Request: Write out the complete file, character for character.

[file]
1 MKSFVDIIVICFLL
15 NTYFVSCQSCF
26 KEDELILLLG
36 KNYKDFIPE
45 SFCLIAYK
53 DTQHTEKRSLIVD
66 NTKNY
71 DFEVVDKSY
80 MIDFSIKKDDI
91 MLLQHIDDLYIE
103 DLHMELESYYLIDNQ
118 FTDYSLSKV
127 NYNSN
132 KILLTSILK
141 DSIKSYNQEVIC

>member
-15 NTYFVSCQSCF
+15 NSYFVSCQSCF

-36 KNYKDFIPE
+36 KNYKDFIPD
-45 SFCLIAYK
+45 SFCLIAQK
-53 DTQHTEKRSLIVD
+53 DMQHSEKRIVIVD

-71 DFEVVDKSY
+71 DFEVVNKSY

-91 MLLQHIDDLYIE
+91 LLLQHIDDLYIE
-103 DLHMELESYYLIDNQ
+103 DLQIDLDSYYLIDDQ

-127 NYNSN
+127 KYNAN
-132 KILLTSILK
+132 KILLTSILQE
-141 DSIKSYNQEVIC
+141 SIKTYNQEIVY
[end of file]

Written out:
1 MKSFVDIIVICFLL
15 NTYFVSCQSCF
26 KEDELILLLG
36 KNYKDFIPE
45 SFCLIAYK
53 DTQHTEKRSLIVD
66 NTKNY
71 DFEVVDKSY
80 MIDFSIKKDDI
91 MLLQHIDDLYIE
103 DLHMELESYYLIDNQ
118 FTDYSLSKV
127 NYNSN
132 KILLTSILK
141 DSIKSYNQEVIC

>member
-15 NTYFVSCQSCF
+15 NSYFVSCQSCF

-36 KNYKDFIPE
+36 KNYKDFIPD
-45 SFCLIAYK
+45 SFCLIAQK
-53 DTQHTEKRSLIVD
+53 DMQHSEKRIVIVD

-71 DFEVVDKSY
+71 DFEVVNKSY

-91 MLLQHIDDLYIE
+91 LLLQHIDDLYIE
-103 DLHMELESYYLIDNQ
+103 DLQIDLDSYYLIDDQ

-127 NYNSN
+127 KYNAN
-132 KILLTSILK
+132 KILLTSILQE
-141 DSIKSYNQEVIC
+141 SIKTYNQEIVY